1 July 2000 Methodology for examining polarized light interactions with tissues and tissue-like media in the exact backscattering direction
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Abstract
The properties of polarized light emerging from turbid media in the exact backscattering direction are studied by modulating the incident light polarization state and isolating the synchronous signal with lock-in amplifier detection. The results are reported for polystyrene microsphere suspensions in distilled water, with and without glucose, and for both ex vivo and in vivo biological tissues. A new theoretical formulation based on Mueller calculus is developed to describe the observed behavior of the backscattered light in terms of two sample parameters: optical rotation and depolarization. This technique proved successful in modeling both phantom and tissue samples. Results showed the presence of a significant surviving polarization fraction in the backscattering direction even in extremely dense optical phantom media, an important finding that has not been observed at other detection angles. Substantial polarized light preservation in biological tissue samples is also demonstrated for this detection geometry. This illustrates the potential of using polarized light to investigate turbid biological materials in vivo in retroreflection geometry.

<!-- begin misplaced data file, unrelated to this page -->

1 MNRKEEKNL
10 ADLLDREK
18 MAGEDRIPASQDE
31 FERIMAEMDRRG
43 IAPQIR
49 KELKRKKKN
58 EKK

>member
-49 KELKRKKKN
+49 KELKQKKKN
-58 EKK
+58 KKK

Ryan C. N. Studinski, Ryan C. N. Studinski, I. Alex Vitkin, I. Alex Vitkin, } "Methodology for examining polarized light interactions with tissues and tissue-like media in the exact backscattering direction," Journal of Biomedical Optics 5(3), (1 July 2000). https://doi.org/10.1117/1.430004 . Submission:
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